Tuesday, April 13, 2004

U.S. to leave the DMZ 

After 50 years, the U.S. will stop patrolling the DMZ between North and South Korea at the end of October.

It isn't clear, however, whether this latest move, intended to downplay the U.S. presence, will make too many people, across the political specrtum happy - Korea's conservatives worry that removing U.S. forces from the DMZ removes an important security tripwire, while liberals complain that the U.S. will now build new bases further to the south to replace the reployed soldiers.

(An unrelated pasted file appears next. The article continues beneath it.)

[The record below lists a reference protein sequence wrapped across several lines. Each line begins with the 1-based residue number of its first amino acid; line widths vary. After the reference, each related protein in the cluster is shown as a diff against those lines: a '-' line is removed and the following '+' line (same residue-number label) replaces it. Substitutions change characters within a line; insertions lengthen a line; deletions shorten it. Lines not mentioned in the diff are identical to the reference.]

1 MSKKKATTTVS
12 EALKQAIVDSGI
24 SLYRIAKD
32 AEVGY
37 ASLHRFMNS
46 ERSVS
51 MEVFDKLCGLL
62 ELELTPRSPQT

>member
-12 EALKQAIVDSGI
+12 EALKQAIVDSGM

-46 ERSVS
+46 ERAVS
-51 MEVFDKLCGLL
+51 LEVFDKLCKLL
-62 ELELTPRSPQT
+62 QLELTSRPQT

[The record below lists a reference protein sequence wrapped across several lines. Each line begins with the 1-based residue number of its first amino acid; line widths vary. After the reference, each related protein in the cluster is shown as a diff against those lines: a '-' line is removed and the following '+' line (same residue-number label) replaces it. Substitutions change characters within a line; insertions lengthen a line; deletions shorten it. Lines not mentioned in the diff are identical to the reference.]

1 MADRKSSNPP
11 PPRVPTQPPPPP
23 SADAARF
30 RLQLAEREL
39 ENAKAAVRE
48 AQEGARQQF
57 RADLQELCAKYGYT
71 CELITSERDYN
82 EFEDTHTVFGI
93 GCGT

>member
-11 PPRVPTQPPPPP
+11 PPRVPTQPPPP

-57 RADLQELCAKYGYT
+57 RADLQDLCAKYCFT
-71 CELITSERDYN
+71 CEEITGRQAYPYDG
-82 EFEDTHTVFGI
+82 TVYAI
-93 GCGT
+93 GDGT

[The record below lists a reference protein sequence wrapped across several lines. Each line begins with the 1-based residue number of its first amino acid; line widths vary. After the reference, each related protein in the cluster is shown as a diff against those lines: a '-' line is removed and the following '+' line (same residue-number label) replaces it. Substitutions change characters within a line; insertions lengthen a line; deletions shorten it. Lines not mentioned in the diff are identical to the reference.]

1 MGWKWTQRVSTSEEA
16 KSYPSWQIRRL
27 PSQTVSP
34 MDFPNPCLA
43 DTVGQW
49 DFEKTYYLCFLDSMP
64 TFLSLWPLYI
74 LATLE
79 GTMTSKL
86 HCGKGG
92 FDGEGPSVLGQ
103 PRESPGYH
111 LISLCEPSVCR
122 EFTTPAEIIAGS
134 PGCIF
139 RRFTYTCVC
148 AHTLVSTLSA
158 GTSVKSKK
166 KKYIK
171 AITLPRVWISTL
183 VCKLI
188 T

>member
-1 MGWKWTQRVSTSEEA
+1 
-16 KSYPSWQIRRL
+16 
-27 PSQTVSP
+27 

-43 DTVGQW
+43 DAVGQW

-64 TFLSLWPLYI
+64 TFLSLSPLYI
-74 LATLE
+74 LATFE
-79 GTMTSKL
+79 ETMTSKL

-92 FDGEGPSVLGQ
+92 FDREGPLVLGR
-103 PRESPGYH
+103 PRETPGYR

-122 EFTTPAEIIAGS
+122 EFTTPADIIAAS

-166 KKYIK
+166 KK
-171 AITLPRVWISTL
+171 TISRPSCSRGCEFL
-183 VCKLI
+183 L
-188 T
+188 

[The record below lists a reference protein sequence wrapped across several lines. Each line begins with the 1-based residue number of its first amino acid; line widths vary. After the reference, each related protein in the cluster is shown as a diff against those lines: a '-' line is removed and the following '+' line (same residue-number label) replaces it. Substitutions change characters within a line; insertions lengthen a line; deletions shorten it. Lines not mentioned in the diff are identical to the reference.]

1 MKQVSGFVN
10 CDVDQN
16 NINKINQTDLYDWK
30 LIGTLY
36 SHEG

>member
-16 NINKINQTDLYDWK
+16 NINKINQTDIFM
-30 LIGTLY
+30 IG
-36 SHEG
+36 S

Personally, I welcome the move. Our soldiers have been there for the past 50 years to help protect South Korea from the North. However, over the years weapons and politics have changed. Our soldiers at the DMZ are sitting ducks, if the North decides to attack. It's one thing to be a "tripwire", but another to be killed instantly, at the start of a conflict, by a missile is another. Having our troops dispersed, away from the border probably makes some sense. S. Korea's military should do the heavy lifting, with the U.S. backing them up.


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